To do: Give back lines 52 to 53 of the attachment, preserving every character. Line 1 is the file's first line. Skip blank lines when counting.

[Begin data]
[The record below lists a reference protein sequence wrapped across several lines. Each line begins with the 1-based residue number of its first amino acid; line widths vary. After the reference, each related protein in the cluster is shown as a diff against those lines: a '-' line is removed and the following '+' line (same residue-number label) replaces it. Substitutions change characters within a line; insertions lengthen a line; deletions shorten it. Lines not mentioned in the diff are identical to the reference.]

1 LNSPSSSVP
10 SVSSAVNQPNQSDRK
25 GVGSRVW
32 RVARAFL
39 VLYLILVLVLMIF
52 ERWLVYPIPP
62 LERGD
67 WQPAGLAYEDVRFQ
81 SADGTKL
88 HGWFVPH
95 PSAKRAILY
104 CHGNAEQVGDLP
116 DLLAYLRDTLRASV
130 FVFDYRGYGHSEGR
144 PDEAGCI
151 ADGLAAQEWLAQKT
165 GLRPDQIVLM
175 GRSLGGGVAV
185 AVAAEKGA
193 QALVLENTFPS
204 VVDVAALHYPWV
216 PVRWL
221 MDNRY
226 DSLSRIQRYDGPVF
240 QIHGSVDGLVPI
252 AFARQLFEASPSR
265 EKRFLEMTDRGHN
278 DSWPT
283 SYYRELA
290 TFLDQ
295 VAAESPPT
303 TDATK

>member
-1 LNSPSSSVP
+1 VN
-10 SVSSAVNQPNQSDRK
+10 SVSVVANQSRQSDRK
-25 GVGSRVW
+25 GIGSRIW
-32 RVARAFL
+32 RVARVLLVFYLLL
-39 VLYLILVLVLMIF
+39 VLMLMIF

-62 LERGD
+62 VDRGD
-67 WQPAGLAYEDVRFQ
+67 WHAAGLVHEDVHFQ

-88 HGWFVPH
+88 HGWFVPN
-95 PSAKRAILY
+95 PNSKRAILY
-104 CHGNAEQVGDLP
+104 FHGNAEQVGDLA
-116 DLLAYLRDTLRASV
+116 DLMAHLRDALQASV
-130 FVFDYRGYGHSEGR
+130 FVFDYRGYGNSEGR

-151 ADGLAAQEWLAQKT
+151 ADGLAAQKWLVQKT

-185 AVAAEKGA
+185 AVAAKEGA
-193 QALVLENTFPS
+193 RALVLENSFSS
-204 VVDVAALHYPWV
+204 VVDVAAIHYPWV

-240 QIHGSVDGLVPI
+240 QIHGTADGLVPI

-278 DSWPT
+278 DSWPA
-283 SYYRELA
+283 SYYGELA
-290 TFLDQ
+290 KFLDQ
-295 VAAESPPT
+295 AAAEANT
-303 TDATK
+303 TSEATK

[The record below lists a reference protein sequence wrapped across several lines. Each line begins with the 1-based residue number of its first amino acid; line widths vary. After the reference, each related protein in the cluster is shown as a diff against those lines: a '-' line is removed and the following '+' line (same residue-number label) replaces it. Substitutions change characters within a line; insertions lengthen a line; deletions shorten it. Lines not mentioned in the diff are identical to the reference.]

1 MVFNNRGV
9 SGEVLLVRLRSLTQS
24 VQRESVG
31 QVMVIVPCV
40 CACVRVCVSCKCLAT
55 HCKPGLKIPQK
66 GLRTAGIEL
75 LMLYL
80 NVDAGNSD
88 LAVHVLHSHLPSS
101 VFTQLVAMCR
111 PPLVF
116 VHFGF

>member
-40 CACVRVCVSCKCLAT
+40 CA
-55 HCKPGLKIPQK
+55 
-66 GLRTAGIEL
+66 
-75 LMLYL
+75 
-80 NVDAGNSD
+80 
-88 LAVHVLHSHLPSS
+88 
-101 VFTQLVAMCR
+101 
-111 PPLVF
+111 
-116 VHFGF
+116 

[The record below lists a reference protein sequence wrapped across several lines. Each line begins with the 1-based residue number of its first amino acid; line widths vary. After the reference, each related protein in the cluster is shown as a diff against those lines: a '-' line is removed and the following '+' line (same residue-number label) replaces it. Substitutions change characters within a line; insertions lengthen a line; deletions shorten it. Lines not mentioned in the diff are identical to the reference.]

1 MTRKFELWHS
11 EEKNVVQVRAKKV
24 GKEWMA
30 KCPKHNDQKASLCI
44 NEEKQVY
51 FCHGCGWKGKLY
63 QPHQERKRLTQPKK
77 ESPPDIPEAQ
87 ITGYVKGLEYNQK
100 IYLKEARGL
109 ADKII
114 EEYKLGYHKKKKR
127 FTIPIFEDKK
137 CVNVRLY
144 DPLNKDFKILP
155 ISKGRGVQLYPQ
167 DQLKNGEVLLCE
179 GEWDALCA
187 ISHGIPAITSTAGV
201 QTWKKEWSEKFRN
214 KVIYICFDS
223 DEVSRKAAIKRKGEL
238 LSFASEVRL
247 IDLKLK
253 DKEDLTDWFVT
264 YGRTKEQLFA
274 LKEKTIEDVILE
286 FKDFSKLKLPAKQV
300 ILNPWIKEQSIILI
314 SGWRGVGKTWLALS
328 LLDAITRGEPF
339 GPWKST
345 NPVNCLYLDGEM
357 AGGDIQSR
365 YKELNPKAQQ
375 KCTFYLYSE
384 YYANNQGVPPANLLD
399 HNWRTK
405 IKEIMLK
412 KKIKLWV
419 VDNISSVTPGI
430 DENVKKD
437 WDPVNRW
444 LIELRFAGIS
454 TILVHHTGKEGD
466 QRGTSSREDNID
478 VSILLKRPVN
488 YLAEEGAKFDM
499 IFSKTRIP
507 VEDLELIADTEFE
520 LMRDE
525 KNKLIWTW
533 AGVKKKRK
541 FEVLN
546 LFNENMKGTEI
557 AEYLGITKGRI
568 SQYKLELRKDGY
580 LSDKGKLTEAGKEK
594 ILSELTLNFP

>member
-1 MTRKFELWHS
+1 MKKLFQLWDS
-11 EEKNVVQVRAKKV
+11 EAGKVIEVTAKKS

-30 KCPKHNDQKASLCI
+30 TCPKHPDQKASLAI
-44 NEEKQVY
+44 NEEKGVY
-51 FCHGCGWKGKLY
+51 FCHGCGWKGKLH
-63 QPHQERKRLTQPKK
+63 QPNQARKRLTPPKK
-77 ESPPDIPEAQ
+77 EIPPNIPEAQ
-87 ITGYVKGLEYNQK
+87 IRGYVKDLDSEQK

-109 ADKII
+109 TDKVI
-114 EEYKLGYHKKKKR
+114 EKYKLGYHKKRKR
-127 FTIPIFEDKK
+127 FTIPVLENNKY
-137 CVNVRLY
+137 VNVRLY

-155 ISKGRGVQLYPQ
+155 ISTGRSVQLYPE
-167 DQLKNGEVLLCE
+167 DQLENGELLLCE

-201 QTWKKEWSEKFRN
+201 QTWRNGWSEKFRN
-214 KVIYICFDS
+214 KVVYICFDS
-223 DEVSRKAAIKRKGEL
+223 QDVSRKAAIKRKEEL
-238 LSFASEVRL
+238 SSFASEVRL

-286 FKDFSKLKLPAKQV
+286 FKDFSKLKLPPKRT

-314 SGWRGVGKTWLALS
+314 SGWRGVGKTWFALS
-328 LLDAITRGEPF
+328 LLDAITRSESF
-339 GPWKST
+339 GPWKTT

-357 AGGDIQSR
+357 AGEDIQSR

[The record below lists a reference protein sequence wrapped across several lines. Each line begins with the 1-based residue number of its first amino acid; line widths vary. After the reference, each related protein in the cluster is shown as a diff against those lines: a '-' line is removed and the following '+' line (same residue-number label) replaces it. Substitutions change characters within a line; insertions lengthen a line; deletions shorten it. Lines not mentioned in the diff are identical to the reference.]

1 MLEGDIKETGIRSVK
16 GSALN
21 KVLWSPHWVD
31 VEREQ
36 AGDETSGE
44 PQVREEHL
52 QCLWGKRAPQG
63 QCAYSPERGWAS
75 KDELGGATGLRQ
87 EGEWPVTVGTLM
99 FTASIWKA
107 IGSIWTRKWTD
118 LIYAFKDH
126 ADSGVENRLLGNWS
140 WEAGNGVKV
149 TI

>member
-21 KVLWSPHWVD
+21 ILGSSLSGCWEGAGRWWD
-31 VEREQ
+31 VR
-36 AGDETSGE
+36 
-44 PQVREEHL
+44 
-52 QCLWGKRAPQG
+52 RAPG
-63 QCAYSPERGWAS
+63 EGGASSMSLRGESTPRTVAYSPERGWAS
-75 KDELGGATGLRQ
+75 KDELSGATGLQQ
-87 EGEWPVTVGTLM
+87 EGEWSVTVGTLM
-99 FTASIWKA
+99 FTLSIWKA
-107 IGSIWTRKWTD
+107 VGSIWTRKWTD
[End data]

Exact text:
+95 PNSKRAILY
-104 CHGNAEQVGDLP